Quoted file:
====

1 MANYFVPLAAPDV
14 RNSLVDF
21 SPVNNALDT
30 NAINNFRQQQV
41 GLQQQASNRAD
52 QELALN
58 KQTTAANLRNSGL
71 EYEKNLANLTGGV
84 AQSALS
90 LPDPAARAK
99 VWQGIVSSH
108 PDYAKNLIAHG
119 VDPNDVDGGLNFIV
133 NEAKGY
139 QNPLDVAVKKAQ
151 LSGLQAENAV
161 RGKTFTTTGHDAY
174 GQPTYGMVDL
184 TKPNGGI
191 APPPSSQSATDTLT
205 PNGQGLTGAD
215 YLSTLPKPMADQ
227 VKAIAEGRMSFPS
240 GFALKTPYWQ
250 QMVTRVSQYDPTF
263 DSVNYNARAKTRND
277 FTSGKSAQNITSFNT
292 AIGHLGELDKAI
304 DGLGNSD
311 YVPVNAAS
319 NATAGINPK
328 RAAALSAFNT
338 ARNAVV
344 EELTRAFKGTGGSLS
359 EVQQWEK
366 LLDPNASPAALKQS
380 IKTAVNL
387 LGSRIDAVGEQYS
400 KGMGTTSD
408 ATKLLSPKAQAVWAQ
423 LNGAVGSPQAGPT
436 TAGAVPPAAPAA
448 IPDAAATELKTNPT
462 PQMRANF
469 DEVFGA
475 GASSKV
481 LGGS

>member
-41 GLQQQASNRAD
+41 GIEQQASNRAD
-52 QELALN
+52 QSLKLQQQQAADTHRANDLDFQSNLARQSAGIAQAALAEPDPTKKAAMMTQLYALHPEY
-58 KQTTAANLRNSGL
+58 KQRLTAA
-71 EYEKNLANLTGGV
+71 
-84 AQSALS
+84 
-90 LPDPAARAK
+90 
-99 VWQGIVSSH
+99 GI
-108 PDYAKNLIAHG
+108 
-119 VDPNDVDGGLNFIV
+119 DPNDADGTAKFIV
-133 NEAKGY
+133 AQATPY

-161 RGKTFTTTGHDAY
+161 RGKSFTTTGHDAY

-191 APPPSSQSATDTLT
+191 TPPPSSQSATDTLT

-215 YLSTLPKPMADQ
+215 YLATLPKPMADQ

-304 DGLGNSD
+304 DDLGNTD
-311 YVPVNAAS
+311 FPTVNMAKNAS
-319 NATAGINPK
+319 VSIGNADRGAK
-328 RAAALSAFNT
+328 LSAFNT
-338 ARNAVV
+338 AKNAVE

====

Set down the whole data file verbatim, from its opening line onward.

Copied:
1 MANYFVPLAAPDV
14 RNSLVDF
21 SPVNNALDT
30 NAINNFRQQQV
41 GLQQQASNRAD
52 QELALN
58 KQTTAANLRNSGL
71 EYEKNLANLTGGV
84 AQSALS
90 LPDPAARAK
99 VWQGIVSSH
108 PDYAKNLIAHG
119 VDPNDVDGGLNFIV
133 NEAKGY
139 QNPLDVAVKKAQ
151 LSGLQAENAV
161 RGKTFTTTGHDAY
174 GQPTYGMVDL
184 TKPNGGI
191 APPPSSQSATDTLT
205 PNGQGLTGAD
215 YLSTLPKPMADQ
227 VKAIAEGRMSFPS
240 GFALKTPYWQ
250 QMVTRVSQYDPTF
263 DSVNYNARAKTRND
277 FTSGKSAQNITSFNT
292 AIGHLGELDKAI
304 DGLGNSD
311 YVPVNAAS
319 NATAGINPK
328 RAAALSAFNT
338 ARNAVV
344 EELTRAFKGTGGSLS
359 EVQQWEK
366 LLDPNASPAALKQS
380 IKTAVNL
387 LGSRIDAVGEQYS
400 KGMGTTSD
408 ATKLLSPKAQAVWAQ
423 LNGAVGSPQAGPT
436 TAGAVPPAAPAA
448 IPDAAATELKTNPT
462 PQMRANF
469 DEVFGA
475 GASSKV
481 LGGS

>member
-41 GLQQQASNRAD
+41 GIEQQASNRAD
-52 QELALN
+52 QSLKLQQQQAADTHRANDLDFQSNLARQSAGIAQAALAEPDPTKKAAMMTQLYALHPEY
-58 KQTTAANLRNSGL
+58 KQRLTAA
-71 EYEKNLANLTGGV
+71 
-84 AQSALS
+84 
-90 LPDPAARAK
+90 
-99 VWQGIVSSH
+99 GI
-108 PDYAKNLIAHG
+108 
-119 VDPNDVDGGLNFIV
+119 DPNDADGTAKFIV
-133 NEAKGY
+133 AQATPY

-161 RGKTFTTTGHDAY
+161 RGKSFTTTGHDAY

-191 APPPSSQSATDTLT
+191 TPPPSSQSATDTLT

-215 YLSTLPKPMADQ
+215 YLATLPKPMADQ

-304 DGLGNSD
+304 DDLGNTD
-311 YVPVNAAS
+311 FPTVNMAKNAS
-319 NATAGINPK
+319 VSIGNADRGAK
-328 RAAALSAFNT
+328 LSAFNT
-338 ARNAVV
+338 AKNAVE